Bar Bulletin

Bar Bulletin

Counting on the Breakfast with Champions

March 2019 Bar Bulletin

By Todd Bowers, KCBF President

Every spring here in the Pacific Northwest we can count on certain things. The Mariners’ perennial attempt to recapture the magic of 2001. The sweet-and-sour of Daylight Savings Time when we lose an hour, but suddenly it’s light (sort of) when we leave the office. The triumph of hope over experience when we (foolishly) plant tomatoes thinking we’ll actually get tomatoes later in the summer. And, yes, the King County Bar Foundation’s Breakfast with Champions, which is scheduled to be held this year on Wednesday, April 3 from 7:30 to 8:45 a.m. at the Sheraton Seattle.

What makes the Breakfast different than all of these other spring traditions? The guarantee of a positive outcome. What do I mean? Think about it. So much of society today is full of divisiveness and negativity. You see it every day when you turn on the television or radio, open any news app or log onto any social media site.

The Breakfast is the rite-of-spring antidote to all of that. It’s your opportunity to get together with 1,000 other King County attorneys and be served breakfast, good conversation and stories of hope and success, and be entertained by this year’s keynote speaker, former United States Attorney General Loretta Lynch. It’s also your opportunity to support, through your contributions, all of the great programs the King County Bar Association provides.

You know — or should know — about these programs:

  • The Housing Justice Project, where staff and volunteer attorneys work to prevent homelessness by assisting low-income tenants facing eviction.
  • Our Neighborhood Legal Clinics where volunteers provide free, 30-minute consultations at more than 30 locations around King County.
  • The Family Law Mentor Program through which low-income parents with contested family law cases, involving at-risk children, can obtain legal representation and assistance.
  • The Kinship Care Solutions Project where we provide free legal representation to relatives and other caregivers seeking third-party custody of children.

The Breakfast also supports diversity in the legal profession; something we all know is greatly needed. We were able to accomplish this goal last year through your contributions that provided more than $140,000 in scholarships to students at the Seattle University and University of Washington law schools.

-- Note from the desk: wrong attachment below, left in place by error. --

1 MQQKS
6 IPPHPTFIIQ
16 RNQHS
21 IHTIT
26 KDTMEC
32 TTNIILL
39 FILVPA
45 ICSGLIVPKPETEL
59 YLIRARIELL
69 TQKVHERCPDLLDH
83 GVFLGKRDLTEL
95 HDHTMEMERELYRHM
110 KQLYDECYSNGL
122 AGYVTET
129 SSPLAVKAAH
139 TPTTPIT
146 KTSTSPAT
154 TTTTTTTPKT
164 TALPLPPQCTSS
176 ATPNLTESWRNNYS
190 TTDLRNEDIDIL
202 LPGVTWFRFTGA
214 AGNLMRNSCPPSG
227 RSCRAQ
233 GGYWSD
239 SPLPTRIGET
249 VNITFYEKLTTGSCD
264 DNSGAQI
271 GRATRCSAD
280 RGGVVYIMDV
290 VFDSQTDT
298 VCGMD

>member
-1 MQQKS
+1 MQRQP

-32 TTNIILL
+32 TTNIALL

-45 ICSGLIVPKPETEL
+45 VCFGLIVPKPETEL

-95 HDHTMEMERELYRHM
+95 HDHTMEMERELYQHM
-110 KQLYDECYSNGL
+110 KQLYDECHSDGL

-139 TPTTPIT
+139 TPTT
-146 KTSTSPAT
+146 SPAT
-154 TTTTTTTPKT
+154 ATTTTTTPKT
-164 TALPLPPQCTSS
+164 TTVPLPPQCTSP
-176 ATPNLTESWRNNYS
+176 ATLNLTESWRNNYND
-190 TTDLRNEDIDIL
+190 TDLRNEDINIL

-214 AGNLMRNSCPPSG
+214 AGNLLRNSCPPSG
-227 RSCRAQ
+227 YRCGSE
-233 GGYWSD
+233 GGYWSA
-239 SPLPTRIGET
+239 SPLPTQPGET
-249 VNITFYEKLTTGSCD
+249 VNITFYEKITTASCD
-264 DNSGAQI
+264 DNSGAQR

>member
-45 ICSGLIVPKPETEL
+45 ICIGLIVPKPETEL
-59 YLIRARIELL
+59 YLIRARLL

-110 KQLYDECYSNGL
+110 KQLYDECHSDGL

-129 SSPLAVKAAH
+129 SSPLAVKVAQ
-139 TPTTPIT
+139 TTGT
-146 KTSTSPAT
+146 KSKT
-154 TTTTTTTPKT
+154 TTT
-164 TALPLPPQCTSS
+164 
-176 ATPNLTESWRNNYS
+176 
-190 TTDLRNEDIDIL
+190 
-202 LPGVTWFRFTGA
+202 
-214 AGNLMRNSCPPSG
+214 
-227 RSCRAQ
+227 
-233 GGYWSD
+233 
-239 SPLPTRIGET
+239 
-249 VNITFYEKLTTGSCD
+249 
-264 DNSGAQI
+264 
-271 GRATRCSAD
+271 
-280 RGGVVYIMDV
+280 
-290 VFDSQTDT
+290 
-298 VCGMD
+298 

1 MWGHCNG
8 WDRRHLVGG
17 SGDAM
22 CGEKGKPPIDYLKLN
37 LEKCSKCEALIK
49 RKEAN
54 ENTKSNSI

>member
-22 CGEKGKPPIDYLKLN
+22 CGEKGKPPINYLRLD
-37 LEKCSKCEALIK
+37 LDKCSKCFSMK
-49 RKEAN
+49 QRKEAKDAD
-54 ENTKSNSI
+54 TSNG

The need for your help at this year’s Breakfast is real. Consider, for example, the homelessness crisis in King County. Not only do we read and hear about it every day on the news, but we see it every day as we commute to and from work.

The Housing Justice Project and the Seattle Women’s Commission released a report in September — “Losing Home: The Human Cost of Eviction in Seattle” — that underscores the problem. Of the 1,473 Seattle residents who were subject to eviction actions in 2017:

  • the majority who were evicted owed less than one month’s rent;
  • the majority in these actions were persons of color;
  • the median judgment was for more than $3,000 (including rent owed, non-rent charges and legal costs); and
  • perhaps most concerning, the majority of tenants who were evicted became homeless.

The one piece of good news that the study showed is that tenants’ chances of avoiding eviction significantly increased if they were represented by counsel.

Hope springs eternal — but only if you help by attending the Breakfast this year and contribute. So, this may not be the Mariners’ year. Springing forward may do nothing more than deprive you of that extra hour of much needed sleep. And, you may need to learn to enjoy fried green tomatoes.

Lots of happy attendees last year including Kristilyn Reese and Mary Sakaguchi — don't miss this year's event on April 3.But, you can come to this year’s Breakfast on April 3. You can see old friends and make new ones. You can be inspired by all the stories you hear and be entertained by Loretta Lynch. Most importantly, though, you can make a difference by supporting through your contributions all of the great programs the King County Bar Association offers to our low- and no-income neighbors, as well as the scholarships we provide to encourage and increase the diversity of our profession. We hope to see you in a few weeks. 

Todd Bowers is the president of the King County Bar Foundation, the charitable arm of the King County Bar Association. Bowers is a deputy attorney general for the State of Washington where he supervises the Antitrust, Complex Litigation, Consumer Protection, Criminal Justice and Torts Divisions and the Civil Rights Unit. He can be reached by email at

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